The Vine festival review: ‘Big Day Out Gold Coast’, January 2011

A festival review for The Vine. Excerpt below.

Big Day Out 2011
Gold Coast Parklands
Sunday 23 January 2011

It’s with no small amount of disappointment that the time we should have spent watching Gold Coast indie punk duo Bleeding Knees Club open the Boiler Room, and New Zealand electro-rock act The Naked and Famous open the Converse Essential Stage, is instead spent sitting on a bus. We’re just one vehicle amongst thousands caught in a tedious traffic jam caused by a two-car accident somewhere between Brisbane and the Gold Coast Parklands; call it a downside of Queensland’s reliance upon two- and three-lane thoroughfares between major cities. (I do get to hear the latter band’s final chorus in ‘Young Blood’ ring out from a distance, though, for what it’s worth.)

Brisbane five-piece Blonde On Blonde are playing fairly by-the-numbers blues-rock on the Hot Produce stage when we do arrive at noon, but they’re interesting enough to avoid  sounding too formulaic. Put it down to frontman Jack Bratt, who charismatically lords over the crowd – which barely passes triple figures – like they’re headlining the festival. Ongoing sound problems threaten to crush whatever momentum and kudos they gain, but it’s a solid cover of the ace Queens Of The Stone Age tune ‘Regular John’ that wins me over. Doesn’t matter that the bass amp is emitting a low whine instead of what the bassist is actually playing. Bratt then closes the set by lashing his guitar into the stage in frustration.

Brisbane local Sampology mixes up a storm under the shade of the Boiler Room. His adept turntable skills are usually augmented by cleverly-edited videos of famous films, but they’re curiously absent today. Instead, cameramen film his fuzzy mop and sleight-of-hand; a couple of times he glances over his shoulder at the screen, sees himself, and looks momentarily flustered. His mixing and musical taste is impeccable; his set pacing, not so much. While the first 25 minutes are wall-to-wall with killer mash-ups – Outkast’s ‘B.O.B.’ rhymes laid over Sleigh Bells’ ‘Infinity Guitars’ is my fave; I swear he throws in the theme from the ABC TV kids show Ship To Shore for a few bars, too – there’s a definite drop-off as he approaches the end of his set. It’s great to watch Sampology in action, though. The crowd’s with him from the outset, and it appears he’s building a decent fanbase.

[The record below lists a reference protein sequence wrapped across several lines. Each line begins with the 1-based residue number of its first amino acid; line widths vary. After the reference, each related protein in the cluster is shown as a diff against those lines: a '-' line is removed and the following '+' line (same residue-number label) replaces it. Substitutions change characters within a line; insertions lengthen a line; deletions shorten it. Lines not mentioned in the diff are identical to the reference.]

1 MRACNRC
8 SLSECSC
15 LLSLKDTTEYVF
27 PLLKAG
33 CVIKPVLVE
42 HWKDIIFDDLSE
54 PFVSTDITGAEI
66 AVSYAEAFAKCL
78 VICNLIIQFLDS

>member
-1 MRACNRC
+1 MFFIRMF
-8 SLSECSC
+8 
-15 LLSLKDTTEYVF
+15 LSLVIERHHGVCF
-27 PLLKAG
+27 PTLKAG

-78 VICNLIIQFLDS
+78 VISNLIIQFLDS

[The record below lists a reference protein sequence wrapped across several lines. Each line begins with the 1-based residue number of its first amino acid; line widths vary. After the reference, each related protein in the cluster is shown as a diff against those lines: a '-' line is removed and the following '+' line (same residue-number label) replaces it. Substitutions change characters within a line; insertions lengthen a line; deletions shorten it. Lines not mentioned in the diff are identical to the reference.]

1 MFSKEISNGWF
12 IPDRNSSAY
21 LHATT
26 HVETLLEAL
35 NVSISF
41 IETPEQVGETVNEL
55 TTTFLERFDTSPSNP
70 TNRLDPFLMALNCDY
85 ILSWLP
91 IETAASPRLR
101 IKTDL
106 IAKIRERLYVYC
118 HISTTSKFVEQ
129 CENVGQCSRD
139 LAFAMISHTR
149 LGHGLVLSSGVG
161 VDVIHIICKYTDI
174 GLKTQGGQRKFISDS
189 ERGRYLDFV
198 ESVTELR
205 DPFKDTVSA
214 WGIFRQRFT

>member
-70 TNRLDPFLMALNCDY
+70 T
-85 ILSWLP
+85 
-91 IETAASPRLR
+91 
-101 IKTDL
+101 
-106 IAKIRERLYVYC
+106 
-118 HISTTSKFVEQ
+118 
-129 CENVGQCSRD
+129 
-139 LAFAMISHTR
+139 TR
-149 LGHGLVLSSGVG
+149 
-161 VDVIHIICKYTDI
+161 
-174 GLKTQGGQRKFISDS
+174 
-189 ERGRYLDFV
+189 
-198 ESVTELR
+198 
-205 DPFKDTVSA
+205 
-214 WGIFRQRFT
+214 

From the shelter of giant tents, to absorbing the sun’s unrelenting heat; weather-wise, it’s as near to a perfect day that this region has experienced in some months. As Airbourne thrash about in front of 24 stacked Marshall amps on the Blue Stage – I’m serious, I counted – I watch the Motorola motocross exhibit from up in the pavilion, and think about where else in the world I could be watching three riders backflip across a ten-metre gap while shit Aussie pub rock plays in the background. From this distance, all I can see is the shirtless Joel O’Keefe’s leg stomping to the beat, while the band plays the same handful of power chords in different combinations. The crowd paying attention to the band isn’t particularly impressive; when Lupe Fiasco begins on the Orange Stage, the numbers triple. Except that Lupe’s not happy with the sound, or the band, or something, and directs them all to stop. With his back to the crowd, he stands for several minutes while his entourage attempt to fix – or at least ascertain – the problem. He’s not having it; eventually, he walks over to his DJ’s table, rips out an expensive-looking piece of equipment, throws it to the stage floor, and walks off. A stagehand replaces it, and incredibly, Lupe returns to stage, throws it to the floor again, and disappears. Then the ten-nine-eight-etc countdown begins again, the band strikes up, the MC returns, and the song is played in full. It’s a very entertaining spectacle to eat a steak sandwich to. ‘The Instrumental’ from Food & Liquor is played within the first few songs, before I relocate to the Green Stage.

For the full review, visit The Vine. Above photo by Justin Edwards.

Leave a reply.